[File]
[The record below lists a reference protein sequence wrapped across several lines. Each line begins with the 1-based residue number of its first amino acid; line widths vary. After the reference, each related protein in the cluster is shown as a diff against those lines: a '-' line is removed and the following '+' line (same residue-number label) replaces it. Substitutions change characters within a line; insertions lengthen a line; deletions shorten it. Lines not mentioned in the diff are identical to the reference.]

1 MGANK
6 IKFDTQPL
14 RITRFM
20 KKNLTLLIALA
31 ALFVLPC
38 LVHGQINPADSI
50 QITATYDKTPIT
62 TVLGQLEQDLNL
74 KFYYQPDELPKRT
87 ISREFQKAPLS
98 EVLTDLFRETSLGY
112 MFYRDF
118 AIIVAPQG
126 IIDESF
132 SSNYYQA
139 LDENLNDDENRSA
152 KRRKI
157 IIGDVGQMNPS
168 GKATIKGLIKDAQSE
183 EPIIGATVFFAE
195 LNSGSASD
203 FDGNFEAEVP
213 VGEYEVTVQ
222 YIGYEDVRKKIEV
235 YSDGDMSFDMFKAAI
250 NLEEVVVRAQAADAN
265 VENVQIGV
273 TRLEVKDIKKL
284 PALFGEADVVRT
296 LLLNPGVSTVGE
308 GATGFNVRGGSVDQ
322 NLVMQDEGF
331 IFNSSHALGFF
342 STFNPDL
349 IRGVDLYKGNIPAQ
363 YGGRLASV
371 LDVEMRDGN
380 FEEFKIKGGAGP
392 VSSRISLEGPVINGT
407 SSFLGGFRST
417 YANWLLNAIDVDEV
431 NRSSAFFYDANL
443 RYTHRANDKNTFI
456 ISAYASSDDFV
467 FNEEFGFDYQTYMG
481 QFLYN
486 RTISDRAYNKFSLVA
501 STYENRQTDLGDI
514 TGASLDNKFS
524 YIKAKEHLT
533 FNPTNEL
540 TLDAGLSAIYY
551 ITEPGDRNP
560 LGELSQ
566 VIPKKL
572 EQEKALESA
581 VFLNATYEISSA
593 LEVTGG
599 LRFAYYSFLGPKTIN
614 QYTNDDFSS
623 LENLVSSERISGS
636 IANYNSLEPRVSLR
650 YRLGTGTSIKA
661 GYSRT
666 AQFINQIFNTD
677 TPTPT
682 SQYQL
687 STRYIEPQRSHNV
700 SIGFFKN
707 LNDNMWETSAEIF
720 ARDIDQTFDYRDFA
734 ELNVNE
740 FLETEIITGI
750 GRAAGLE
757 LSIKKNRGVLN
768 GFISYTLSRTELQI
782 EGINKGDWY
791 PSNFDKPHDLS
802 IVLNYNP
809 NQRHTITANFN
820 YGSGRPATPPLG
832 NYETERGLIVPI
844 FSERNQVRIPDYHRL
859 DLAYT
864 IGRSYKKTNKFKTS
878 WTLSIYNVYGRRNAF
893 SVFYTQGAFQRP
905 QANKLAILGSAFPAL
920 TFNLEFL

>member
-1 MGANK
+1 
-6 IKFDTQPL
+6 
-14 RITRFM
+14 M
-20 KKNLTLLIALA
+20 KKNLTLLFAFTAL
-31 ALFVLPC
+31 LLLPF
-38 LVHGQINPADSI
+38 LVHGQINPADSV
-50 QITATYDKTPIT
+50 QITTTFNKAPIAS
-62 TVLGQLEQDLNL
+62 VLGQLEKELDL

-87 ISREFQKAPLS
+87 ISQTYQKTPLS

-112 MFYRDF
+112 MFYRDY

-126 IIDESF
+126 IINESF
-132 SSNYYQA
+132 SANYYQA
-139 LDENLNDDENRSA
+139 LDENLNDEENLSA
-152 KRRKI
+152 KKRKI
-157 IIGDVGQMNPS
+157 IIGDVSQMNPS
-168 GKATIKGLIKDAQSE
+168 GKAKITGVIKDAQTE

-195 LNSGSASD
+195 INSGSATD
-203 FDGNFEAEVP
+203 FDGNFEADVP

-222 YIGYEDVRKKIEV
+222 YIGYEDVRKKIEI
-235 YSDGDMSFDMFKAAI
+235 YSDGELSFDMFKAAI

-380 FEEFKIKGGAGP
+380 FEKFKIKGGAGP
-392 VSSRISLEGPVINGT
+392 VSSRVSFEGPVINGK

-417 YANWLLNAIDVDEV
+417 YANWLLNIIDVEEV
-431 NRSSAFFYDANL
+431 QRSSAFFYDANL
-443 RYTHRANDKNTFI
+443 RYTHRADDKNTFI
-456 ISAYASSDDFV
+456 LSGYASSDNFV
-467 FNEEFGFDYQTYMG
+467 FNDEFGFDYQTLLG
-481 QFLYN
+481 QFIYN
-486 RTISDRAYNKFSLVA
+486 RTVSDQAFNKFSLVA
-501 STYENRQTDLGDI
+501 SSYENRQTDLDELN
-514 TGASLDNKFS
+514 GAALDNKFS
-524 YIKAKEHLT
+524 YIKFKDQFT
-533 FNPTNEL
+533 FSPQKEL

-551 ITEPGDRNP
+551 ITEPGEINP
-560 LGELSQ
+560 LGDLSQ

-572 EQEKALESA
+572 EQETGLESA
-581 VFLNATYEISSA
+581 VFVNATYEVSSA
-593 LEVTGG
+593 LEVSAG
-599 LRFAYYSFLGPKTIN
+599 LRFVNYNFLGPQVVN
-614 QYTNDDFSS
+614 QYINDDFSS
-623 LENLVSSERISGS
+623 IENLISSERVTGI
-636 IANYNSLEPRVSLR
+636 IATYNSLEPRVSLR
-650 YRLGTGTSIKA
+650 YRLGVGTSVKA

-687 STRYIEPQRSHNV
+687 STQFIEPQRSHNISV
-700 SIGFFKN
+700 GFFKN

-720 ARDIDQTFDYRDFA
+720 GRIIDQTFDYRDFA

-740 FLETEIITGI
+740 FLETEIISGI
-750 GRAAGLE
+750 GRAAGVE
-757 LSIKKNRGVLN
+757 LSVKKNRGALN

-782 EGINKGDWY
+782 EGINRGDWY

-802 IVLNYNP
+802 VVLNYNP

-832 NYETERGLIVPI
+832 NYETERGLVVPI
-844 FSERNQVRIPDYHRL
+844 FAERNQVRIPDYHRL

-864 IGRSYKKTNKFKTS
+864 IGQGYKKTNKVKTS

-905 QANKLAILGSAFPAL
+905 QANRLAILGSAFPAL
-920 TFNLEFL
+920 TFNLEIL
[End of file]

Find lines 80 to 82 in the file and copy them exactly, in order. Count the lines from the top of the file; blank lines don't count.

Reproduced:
802 IVLNYNP
809 NQRHTITANFN
820 YGSGRPATPPLG